Letter - Comcast responds to reader

To the editor:

I read the recent letter written by Steven West regarding Comcast with interest and concern. I feel it is important to provide clarification around two separate initiatives that are causing much confusion to television viewers around Atlanta: the FCC's mandated Digital TV Transition (DTV) and Comcast's movement of analog channels to digital.

I'd like to offer Mr. West an apology if he was told that the missing channels from his line-up were part of the conversion mandated by the FCC. This is not the case.

The History Channel and TV Guide Channel were moved from Comcast's expanded basic analog service to the Digital Starter package on Nov. 12. Over the past two years, Comcast has migrated channels from the analog line-up to digital as the need for bandwidth continues to grow due to customer demand for additional High Definition TV, ON DEMAND programming and faster Internet speeds. During the past two years, Comcast in Atlanta has added 22 High Definition channels, increased ON DEMAND programming from 3,000 to 8,000 hours and increased the upload speeds for High Speed Internet. You see, the same space required to carry just one analog channel can carry two HDTV channels or up to 10 digital channels. Every channel is important to someone, and these decisions are never easy.

The good news is for the exact same price a customer pays today for expanded basic analog service on the primary outlet ($52.50 per month), they can now receive Comcast's Digital Starter package and continue to receive History Channel and TV Guide. In addition, they will receive 48 digital music audio channels, C-Span 2, Hallmark, MoviePlex (movie channel) Country Music Television (CMT), FearNet, Oxygen, Atlanta Interfaith Broadcasters (AIB), plus an interactive program guide and access to our ON DEMAND programming; a tremendous amount of value all for the same price. The cost of the digital converter box required to receive this programming is included in the monthly charge for the primary outlet. Customers can contact 404-266-2278 (404-COMCAST) for special offers if they require additional boxes for their televisions.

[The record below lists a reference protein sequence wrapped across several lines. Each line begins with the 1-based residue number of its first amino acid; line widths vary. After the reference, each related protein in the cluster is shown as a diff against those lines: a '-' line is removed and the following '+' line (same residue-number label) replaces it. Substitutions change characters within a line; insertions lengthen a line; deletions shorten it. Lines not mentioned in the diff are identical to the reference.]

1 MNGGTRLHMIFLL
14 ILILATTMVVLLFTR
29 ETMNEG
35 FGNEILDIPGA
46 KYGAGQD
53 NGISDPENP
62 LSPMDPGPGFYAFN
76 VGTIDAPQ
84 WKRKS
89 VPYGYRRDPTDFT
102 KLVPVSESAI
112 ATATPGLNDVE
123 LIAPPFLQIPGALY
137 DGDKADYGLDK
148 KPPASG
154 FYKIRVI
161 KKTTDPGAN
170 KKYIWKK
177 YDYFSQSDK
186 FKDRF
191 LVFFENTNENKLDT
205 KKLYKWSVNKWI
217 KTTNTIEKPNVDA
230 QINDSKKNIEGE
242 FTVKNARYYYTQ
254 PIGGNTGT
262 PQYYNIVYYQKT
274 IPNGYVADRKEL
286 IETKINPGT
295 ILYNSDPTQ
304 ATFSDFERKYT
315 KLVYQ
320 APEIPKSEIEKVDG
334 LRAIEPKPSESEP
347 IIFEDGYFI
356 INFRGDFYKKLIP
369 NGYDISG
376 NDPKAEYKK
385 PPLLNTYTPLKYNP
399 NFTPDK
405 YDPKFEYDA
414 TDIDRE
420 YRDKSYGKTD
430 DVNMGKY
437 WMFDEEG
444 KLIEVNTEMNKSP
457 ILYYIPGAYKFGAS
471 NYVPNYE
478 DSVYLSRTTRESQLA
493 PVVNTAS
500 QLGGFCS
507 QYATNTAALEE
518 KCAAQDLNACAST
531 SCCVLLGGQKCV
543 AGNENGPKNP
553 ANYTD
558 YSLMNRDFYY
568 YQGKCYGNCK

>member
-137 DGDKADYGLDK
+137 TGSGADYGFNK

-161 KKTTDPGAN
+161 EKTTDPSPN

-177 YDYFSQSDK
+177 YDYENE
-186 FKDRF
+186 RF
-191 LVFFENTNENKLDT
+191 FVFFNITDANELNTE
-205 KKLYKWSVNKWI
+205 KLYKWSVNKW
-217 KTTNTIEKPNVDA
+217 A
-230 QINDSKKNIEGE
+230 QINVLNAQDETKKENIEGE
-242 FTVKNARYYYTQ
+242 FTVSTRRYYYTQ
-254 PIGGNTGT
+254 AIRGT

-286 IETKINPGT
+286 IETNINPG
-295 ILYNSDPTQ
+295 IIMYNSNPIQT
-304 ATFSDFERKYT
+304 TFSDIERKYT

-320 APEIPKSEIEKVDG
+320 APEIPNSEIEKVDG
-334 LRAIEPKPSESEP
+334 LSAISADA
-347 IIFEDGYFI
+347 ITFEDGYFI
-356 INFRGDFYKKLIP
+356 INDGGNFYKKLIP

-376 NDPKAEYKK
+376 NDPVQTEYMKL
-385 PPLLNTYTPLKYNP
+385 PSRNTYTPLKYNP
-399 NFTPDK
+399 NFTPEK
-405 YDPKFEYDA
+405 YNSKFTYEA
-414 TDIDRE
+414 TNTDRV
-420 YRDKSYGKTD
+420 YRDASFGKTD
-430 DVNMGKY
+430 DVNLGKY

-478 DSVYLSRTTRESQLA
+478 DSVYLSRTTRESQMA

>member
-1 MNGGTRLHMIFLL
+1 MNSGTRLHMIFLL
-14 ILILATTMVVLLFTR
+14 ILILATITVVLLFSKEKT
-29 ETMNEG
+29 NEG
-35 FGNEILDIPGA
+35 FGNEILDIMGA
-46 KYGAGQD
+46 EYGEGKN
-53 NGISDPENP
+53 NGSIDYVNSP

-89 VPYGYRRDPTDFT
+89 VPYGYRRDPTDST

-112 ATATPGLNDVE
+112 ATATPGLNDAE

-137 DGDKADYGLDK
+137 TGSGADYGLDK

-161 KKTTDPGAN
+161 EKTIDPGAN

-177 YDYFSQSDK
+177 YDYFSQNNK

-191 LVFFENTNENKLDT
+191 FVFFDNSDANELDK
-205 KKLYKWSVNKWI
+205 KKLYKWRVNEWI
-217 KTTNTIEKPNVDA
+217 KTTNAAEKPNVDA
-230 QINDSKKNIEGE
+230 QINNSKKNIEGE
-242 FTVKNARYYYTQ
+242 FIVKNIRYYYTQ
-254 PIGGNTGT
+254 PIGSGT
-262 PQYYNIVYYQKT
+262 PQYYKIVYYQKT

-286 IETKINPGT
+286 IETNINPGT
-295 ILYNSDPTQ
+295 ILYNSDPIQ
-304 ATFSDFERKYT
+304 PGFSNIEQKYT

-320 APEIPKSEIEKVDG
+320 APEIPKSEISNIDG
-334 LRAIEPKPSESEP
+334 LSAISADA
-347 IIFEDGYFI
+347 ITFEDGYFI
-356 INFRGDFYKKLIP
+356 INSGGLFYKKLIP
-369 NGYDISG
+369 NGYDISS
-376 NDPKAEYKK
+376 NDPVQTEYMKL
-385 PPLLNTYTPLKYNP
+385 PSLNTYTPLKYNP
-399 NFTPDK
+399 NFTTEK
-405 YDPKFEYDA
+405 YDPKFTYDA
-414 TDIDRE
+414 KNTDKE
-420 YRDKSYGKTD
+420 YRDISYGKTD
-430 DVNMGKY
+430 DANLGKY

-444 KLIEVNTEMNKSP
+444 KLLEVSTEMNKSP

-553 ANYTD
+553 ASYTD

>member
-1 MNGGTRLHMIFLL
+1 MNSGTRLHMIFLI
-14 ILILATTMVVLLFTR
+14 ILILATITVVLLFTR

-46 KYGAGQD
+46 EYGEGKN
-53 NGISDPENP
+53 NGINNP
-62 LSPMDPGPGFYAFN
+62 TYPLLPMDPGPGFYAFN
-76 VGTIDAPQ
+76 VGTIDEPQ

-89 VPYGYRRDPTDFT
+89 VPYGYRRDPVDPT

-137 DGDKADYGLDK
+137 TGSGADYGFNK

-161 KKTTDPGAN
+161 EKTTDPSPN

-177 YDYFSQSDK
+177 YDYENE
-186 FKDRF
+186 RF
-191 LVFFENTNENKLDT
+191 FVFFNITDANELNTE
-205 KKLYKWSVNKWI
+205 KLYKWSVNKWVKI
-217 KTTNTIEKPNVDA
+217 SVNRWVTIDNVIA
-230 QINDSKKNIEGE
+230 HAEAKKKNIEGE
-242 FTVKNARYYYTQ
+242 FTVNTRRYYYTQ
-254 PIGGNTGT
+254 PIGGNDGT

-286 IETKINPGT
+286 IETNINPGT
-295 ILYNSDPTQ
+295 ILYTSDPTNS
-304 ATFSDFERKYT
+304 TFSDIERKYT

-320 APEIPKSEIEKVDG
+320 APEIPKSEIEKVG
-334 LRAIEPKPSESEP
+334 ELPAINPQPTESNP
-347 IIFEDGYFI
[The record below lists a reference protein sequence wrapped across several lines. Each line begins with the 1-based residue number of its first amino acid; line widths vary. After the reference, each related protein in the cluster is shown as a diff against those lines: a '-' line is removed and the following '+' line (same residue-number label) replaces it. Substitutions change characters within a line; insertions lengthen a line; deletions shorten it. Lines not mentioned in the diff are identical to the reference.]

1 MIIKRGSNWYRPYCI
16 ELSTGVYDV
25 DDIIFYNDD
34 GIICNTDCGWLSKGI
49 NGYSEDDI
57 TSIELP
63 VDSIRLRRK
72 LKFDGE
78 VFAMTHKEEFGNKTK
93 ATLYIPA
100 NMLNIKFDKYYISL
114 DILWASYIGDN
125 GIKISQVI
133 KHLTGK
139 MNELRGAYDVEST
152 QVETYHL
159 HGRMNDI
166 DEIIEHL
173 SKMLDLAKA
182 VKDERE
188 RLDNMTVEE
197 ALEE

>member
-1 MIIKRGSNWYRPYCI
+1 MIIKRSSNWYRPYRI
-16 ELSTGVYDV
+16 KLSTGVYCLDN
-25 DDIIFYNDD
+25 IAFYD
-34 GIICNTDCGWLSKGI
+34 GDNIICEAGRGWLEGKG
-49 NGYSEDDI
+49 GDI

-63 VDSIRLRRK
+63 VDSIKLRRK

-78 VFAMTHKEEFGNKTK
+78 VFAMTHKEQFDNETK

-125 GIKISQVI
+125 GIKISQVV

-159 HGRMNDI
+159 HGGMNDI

On Feb. 17, 2009, by law, full-power television stations nationwide must begin broadcasting exclusively in a digital format. Digital television (DTV) is an innovative type of broadcasting technology that will give viewers crystal-clear pictures and sound, and more programming choices than ever before.

Although the television stations will broadcast the signals in digital, Comcast will convert the new digital broadcast signals back to analog at our headends, so there will NOT be a need for additional equipment (boxes) in order to receive the broadcast channels on the basic tier of analog programming.

All of Comcast's customers will continue to receive broadcast channels without interruption after Feb. 17, 2009, on all TV's that are connected to cable.

For those that need to take action and choose their digital broadcast transition (DTV) solution, Comcast is offering low-cost solutions, including free basic cable for 12 months to those who sign up for at least one additional Comcast service.

Comcast is committed to helping consumers get through this transition and is conducting an extensive communications campaign to educate consumers about the transition including TV ads, outbound calling, bill messages, brochures and our Web site www.comcast.com/dtv.

At Comcast, we work very hard to ensure that our customers receive the greatest value in entertainment and communications for their money. We are also working hard to stay on the cutting edge of new technology in order to meet the demands and expectations for HDTV, ON DEMAND, digital video recorders and more.


Ed Dunbar

Area Vice President

Comcast Atlanta